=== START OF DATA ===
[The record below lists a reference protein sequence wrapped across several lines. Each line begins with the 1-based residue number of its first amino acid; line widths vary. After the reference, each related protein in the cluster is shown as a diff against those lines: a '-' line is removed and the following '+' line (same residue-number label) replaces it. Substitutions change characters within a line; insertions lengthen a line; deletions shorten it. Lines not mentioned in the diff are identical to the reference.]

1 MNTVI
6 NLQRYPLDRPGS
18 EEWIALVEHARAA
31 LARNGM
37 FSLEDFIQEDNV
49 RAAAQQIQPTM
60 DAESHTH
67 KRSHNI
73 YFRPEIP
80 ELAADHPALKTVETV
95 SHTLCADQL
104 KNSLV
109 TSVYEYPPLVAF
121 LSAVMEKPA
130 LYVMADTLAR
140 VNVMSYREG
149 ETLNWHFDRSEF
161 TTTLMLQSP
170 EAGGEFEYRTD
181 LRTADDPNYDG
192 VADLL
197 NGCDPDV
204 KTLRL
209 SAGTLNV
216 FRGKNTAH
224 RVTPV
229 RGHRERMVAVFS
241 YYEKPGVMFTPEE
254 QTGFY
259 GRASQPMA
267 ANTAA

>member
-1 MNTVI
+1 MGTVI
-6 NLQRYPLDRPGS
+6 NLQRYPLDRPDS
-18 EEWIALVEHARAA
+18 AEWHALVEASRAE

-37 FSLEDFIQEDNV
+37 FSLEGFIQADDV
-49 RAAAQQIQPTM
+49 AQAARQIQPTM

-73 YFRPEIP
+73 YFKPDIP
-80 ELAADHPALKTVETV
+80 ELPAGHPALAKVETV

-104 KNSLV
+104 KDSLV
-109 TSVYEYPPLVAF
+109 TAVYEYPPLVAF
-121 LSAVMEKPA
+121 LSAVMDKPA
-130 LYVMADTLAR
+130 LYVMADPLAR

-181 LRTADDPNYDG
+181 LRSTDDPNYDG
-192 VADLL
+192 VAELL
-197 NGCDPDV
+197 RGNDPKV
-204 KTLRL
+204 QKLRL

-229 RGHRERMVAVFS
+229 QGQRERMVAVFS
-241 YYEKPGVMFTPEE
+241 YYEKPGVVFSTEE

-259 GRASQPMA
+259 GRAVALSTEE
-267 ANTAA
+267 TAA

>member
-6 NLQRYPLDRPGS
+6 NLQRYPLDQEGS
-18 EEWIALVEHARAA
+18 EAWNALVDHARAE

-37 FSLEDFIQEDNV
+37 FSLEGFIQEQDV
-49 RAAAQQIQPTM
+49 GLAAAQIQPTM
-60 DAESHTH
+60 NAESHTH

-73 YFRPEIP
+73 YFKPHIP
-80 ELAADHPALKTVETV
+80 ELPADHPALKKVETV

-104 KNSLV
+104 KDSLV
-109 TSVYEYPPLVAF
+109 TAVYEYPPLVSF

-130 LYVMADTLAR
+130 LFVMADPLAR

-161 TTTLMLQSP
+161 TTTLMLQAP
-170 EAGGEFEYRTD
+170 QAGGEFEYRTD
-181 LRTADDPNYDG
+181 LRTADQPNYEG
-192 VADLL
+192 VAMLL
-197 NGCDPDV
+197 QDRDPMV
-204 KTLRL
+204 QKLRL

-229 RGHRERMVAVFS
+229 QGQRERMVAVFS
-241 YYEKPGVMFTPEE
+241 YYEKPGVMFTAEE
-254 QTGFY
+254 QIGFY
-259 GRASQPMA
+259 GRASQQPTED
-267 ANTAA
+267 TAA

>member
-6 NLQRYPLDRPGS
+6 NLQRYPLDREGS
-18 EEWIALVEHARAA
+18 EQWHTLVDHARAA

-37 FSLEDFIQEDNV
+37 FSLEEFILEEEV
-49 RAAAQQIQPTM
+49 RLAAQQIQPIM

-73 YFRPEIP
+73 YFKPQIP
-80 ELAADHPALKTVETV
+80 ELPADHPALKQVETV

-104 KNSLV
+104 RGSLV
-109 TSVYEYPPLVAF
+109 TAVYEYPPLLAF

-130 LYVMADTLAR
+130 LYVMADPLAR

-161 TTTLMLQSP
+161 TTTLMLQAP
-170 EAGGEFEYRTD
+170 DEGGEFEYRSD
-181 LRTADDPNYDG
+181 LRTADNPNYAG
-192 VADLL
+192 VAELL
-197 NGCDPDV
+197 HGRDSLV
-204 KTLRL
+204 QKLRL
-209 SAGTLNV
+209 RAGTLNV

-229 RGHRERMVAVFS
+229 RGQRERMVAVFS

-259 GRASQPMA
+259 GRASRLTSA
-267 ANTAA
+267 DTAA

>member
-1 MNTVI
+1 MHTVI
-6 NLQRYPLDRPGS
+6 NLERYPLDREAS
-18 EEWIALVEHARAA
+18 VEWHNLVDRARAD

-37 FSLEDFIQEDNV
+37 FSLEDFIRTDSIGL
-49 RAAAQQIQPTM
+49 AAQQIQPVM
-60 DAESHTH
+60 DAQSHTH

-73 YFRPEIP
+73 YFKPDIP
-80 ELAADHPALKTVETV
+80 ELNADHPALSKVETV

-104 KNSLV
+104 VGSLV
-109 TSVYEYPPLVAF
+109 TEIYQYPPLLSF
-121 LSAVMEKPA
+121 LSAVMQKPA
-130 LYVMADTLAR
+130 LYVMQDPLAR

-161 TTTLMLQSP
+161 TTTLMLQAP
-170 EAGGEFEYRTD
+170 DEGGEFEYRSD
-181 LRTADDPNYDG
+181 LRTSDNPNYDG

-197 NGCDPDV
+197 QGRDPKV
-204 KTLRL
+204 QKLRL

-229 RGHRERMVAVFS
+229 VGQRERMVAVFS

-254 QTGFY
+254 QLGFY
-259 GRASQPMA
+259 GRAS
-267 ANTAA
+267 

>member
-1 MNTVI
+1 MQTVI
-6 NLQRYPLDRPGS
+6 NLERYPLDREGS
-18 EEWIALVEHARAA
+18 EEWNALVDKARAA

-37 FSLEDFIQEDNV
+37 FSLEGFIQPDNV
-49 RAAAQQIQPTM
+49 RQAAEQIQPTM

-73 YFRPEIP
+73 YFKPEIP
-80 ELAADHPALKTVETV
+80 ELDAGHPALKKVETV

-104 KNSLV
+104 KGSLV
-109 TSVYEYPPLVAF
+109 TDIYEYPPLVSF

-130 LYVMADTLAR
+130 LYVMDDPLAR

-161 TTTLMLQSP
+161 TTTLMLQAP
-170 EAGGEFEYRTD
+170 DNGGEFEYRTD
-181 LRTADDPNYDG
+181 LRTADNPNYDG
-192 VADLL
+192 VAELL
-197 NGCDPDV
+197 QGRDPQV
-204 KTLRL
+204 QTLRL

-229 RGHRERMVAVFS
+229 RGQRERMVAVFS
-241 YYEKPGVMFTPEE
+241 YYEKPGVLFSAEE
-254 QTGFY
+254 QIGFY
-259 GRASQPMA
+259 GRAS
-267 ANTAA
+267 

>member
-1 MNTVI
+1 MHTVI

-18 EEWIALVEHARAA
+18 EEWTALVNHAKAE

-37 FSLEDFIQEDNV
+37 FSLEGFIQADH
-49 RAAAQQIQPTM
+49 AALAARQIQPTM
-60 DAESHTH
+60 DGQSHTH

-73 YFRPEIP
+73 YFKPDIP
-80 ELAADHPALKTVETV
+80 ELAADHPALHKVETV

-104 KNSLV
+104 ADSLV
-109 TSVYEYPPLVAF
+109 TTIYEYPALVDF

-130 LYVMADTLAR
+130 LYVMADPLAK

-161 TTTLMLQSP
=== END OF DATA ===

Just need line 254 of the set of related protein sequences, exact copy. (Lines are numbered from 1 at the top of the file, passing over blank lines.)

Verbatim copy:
+80 ELAADHPALHKVETV